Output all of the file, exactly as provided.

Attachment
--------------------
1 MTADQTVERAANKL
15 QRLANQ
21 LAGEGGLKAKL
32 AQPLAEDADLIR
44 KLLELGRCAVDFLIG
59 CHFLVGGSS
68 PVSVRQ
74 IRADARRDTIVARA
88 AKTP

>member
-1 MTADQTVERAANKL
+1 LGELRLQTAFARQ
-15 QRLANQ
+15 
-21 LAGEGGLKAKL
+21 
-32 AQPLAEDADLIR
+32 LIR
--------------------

1 MTADQTVERAANKL
15 QRLANQ
21 LAGEGGLKAKL
32 AQPLAEDADLIR
44 KLLELGRCAVDFLIG
59 CHFLVGGSS
68 PVSVRQ
74 IRADARRDTIVARA
88 AKTP

>member
-1 MTADQTVERAANKL
+1 LGELRLQTAFARQ
-15 QRLANQ
+15 
-21 LAGEGGLKAKL
+21 
-32 AQPLAEDADLIR
+32 LIR